If we can value ecosystem services, then the “housing v countryside” debate can be treated as an optimisation problem.
Cities often expand laterally to provide housing for an increasing population. This usually involves a loss of surrounding farmland, woodland, wetlands or other countryside, and consequent loss of the ecosystem services they used to provide. Opinions on housing and the countryside often tend towards one of two extreme positions. There is the view that land must always be made available to meet some conception of “housing need”, regardless of the resulting destruction of the countryside. At the other extreme is the view that countryside around cities (Green Belt as some is designated in the UK) should be inviolable, implying that “urban sprawl” should always be prevented.
An Economic Model of Land Use In and Around a City
Economic analysis offers a way to articulate a third view. To anyone with a little economic training the following formulation may seem quite natural, a straightforward application of the equimarginal principle of optimisation to the case of different land uses:
Overall welfare is maximised if housing extends up to, but not beyond, the point at which the marginal value of housing per unit of land equals the marginal value of an undeveloped unit of land.
This is represented in Diagram 1 below. Line MVH shows the marginal value of housing, falling as housing area is increased. Line MVU shows the marginal value of undeveloped land, rising as housing area is increased and therefore less undeveloped land remains. In the case shown, the area occupied by housing is H0, the red area represents the total economic value of housing, and the green area the total economic value of undeveloped land within the relevant area. However, overall welfare is maximised where the respective marginal values are equal, that is, at the intersection of the marginal value lines, with housing area H*, and declines with distance from H* on either side. With housing occupying area H0, therefore, welfare is less than it might have been by the amount represented by the blue triangle (though more than it would have been if H0 had been even further to the left of H*).
Now I do indeed think that this is a useful model to have in mind when considering policy towards housing development. Nevertheless, the assumptions on which it relies are considerable. Awareness of those assumptions can help to ensure that we do not misapply the model.
I begin with some general remarks about assumptions in relation to economic models. Some assumptions are just convenient simplifications, useful for presenting a model but readily replaced by more realistic descriptions in empirical work that pretends to any degree of accuracy. Others are more essential to the model, indicating limitations in scope beyond which it would not work or be fundamentally altered. In the present case, the assumption of linearity of the marginal value lines is just a convenient simplification. The fact that these lines are monotonic (downward sloping in one case and upward sloping in the other) is more essential: if instead the lines were complex curves with both downward and upward sloping regions, then there could be multiple local optima at which the marginal values were equal, and welfare would not always be lower if H0 were further from the global optimum.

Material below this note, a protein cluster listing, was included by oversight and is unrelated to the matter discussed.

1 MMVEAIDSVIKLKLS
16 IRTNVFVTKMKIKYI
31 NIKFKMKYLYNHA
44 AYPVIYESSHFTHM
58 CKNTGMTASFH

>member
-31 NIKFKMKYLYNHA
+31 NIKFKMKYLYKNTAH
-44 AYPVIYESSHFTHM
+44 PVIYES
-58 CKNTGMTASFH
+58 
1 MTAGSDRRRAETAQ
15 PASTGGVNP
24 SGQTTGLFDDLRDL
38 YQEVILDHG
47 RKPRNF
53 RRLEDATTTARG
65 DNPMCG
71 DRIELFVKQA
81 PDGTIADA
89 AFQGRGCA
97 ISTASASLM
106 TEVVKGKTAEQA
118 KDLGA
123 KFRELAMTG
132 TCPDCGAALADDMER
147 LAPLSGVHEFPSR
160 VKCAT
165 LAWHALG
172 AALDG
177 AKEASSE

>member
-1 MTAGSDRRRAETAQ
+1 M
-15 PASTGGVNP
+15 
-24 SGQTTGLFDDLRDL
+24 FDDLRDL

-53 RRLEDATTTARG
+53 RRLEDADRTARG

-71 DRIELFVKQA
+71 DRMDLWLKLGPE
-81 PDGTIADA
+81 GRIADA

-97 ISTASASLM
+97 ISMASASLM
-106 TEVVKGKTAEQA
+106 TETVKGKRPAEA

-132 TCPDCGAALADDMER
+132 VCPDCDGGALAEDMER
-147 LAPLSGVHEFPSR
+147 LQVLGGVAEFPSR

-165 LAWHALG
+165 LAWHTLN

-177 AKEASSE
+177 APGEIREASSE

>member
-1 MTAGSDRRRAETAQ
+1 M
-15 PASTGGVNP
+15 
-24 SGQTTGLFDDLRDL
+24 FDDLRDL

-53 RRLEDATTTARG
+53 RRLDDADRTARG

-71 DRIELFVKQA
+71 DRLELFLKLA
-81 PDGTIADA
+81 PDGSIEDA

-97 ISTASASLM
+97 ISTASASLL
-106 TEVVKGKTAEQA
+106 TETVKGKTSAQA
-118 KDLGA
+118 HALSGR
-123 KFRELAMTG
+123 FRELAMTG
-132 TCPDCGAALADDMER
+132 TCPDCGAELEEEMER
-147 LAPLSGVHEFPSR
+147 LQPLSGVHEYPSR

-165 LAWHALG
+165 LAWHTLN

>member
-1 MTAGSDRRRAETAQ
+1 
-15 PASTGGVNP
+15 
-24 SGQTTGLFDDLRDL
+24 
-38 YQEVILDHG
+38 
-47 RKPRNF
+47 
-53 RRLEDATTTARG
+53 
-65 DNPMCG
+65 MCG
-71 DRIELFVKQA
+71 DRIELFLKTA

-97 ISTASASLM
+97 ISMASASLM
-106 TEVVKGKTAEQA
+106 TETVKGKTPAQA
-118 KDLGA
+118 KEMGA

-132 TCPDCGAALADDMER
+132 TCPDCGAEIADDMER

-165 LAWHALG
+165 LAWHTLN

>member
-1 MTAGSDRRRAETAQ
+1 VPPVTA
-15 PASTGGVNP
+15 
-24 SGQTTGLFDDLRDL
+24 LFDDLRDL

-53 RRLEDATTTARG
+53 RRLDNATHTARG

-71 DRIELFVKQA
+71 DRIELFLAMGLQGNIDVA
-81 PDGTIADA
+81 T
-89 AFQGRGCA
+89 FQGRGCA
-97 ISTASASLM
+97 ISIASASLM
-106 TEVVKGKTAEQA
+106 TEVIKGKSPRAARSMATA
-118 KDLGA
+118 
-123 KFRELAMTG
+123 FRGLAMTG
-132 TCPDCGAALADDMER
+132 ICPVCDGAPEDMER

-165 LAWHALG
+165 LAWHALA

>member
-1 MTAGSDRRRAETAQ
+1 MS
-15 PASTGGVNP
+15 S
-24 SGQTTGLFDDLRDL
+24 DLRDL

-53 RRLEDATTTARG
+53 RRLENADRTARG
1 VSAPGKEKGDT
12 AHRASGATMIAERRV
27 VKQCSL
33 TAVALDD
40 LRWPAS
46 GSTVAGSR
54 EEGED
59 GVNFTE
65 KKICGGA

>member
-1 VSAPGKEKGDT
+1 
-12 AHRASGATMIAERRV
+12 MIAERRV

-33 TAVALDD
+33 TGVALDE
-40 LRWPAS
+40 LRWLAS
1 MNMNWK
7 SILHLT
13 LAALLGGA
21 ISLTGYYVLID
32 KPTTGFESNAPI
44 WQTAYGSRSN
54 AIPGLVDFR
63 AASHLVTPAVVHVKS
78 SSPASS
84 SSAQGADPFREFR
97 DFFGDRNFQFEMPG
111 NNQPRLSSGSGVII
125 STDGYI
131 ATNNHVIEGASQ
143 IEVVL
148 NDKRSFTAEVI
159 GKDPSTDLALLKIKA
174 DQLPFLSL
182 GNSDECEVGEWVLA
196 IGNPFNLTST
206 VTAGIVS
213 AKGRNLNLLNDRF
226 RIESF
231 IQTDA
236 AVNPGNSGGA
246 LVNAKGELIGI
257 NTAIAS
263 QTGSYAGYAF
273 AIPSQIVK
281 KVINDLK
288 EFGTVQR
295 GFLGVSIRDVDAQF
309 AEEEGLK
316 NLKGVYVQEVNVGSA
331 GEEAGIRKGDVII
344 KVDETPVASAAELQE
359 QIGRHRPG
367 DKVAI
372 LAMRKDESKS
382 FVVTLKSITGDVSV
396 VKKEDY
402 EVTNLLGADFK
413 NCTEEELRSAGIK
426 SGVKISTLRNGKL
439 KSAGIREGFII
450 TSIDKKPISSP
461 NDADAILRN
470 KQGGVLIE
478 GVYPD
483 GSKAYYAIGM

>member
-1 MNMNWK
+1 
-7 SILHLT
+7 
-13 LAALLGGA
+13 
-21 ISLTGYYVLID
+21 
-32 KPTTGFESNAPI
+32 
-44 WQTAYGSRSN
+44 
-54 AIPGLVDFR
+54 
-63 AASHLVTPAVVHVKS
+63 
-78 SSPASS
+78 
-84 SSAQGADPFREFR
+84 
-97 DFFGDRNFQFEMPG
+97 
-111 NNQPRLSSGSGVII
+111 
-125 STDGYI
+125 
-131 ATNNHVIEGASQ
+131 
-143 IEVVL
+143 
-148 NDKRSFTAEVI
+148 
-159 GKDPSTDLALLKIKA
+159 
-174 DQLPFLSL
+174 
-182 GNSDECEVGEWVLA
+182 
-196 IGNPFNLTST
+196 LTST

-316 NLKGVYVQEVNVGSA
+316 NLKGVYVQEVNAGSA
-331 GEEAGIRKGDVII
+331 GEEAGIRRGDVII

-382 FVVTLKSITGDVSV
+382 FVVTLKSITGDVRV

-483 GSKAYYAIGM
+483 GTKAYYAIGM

The spatial and temporal frameworks of the model require comment. The assumption that all relevant land is either undeveloped or used for housing ignores other urban land uses (businesses, roads and railways, urban parks, etc) but is a convenient simplification. The same can be said of the assumption that there exists a fixed area of “relevant land” in and around a city. What matters for the model is that it considers the respective marginal values over the range of areas of land relevant to a particular question. In terms of the diagram, moving A a little to the left or right will not change either the position of H* or the area of the blue triangle. Similarly, it could be acceptable to truncate the diagram at the left, setting the origin at, say, 500 hectares rather than at zero area. This would change the position of H* only in the trivial sense that it would be closer to the new origin. Its true position relative to the area indicated by the horizontal scale would be unaffected.